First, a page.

The Triumph of Love
When they were born, you stared into the eyes of your kin. The hate that was once there, vanished. The fear of this horrible mix, obliterated. You felt love, warmth, and a kindness which had been absent. You were told that oil and water did not mix, but the proof before you was undeniable.
You devoted your spirit to cultivating this contradiction. This twisted aberration that society would never fully accept.
You nurtured them and kept them safe. As they grew, you wilted. As you fed them your spirit, your own depleted. The thought of being torn to pieces never fazed you, even as your flesh failed.
Seeing the smiles and laughter brought you a joy you had never thought possible. It was unquantifiable. You prayed to your God to give you just a few more moments. That you were imperfect, but this, this right here was as close to heaven as earthly possible.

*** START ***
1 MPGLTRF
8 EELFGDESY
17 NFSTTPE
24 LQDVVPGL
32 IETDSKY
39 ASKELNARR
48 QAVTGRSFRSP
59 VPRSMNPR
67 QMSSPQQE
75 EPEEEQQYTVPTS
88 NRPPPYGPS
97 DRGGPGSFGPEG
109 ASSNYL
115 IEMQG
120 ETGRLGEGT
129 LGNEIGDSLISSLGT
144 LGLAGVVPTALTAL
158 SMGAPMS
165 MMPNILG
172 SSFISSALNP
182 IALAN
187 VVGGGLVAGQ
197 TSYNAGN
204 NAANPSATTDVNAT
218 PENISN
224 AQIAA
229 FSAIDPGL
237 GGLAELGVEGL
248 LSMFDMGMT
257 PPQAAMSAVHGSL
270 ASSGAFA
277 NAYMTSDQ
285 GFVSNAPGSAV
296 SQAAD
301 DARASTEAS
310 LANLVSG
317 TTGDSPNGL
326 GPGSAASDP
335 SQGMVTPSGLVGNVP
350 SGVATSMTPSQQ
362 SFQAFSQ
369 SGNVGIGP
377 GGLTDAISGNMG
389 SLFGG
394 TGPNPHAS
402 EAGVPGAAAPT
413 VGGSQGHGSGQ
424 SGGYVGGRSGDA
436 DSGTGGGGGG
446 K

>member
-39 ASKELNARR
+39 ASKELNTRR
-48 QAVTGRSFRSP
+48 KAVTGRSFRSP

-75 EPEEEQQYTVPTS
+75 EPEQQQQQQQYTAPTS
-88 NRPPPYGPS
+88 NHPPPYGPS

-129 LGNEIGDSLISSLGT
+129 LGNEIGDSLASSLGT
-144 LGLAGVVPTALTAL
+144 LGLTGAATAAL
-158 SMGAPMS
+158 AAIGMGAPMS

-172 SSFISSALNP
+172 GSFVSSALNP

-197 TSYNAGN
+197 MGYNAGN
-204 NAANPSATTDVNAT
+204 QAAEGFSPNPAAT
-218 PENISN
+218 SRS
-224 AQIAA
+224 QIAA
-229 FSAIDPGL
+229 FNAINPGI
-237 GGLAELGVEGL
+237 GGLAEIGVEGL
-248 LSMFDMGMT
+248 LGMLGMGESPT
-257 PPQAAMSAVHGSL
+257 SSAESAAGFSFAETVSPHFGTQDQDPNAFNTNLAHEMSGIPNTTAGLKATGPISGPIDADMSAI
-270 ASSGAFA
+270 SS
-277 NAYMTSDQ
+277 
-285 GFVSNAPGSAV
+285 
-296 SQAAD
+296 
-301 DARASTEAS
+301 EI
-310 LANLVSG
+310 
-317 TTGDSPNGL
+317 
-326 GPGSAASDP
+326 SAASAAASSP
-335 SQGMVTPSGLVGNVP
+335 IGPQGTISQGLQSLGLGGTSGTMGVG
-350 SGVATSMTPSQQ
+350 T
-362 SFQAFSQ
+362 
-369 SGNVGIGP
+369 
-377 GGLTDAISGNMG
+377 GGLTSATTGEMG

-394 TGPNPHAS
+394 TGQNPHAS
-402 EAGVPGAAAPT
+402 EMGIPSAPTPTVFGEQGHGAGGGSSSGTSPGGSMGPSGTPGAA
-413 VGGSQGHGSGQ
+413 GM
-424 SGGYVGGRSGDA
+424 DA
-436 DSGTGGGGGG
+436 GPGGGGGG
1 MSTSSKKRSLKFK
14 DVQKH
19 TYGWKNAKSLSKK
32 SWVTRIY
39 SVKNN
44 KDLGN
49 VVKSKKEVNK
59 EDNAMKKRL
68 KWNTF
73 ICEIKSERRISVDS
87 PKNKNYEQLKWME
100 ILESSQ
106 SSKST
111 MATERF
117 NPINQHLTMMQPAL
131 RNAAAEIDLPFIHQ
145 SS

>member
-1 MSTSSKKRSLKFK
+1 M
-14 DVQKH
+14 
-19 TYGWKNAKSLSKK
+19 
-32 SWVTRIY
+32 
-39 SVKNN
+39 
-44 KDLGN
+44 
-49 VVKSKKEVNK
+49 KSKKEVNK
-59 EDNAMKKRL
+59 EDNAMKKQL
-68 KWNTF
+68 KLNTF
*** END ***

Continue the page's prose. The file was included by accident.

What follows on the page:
Your prayers were answered, and so you went to the caverns to spend one last moment with them. They were grumpy and bratty as usual. Posing for a final picture you said, “This might be our last one, come on, take a picture with me.”
Knowing not that your soldiers were losing the war, they did not understand what “last” meant. Every breath was becoming tiresome. Every step painful and arduous. You fought valiantly against the disease, but in truth, you had already been cured.
Medication and fluids ran through your body. The fiery liquid reminding you you were still of this world. Though, not for long. In your last moments your thoughts were not of pain or sadness. It was of them. Barely able to open your eyes, you could feel their presence. This is not how you wanted them to see you, but you could no longer control the rolling tide of eternal slumber. Almost beyond the vale you spoke to your daughter, one last time.
“I hope they remember me.”
Love you, Grandma.
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